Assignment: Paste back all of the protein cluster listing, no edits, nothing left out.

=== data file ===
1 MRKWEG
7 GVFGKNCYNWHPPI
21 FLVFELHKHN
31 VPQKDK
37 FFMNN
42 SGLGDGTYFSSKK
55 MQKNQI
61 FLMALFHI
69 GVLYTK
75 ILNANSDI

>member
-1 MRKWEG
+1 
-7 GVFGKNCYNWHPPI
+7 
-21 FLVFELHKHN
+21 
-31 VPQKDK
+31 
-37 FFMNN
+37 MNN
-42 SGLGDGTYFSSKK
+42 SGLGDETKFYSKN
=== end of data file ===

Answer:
1 MRKWEG
7 GVFGKNCYNWHPPI
21 FLVFELHKHN
31 VPQKDK
37 FFMNN
42 SGLGDGTYFSSKK
55 MQKNQI
61 FLMALFHI
69 GVLYTK
75 ILNANSDI

>member
-1 MRKWEG
+1 
-7 GVFGKNCYNWHPPI
+7 
-21 FLVFELHKHN
+21 
-31 VPQKDK
+31 
-37 FFMNN
+37 MNN
-42 SGLGDGTYFSSKK
+42 SGLGDETKFYSKN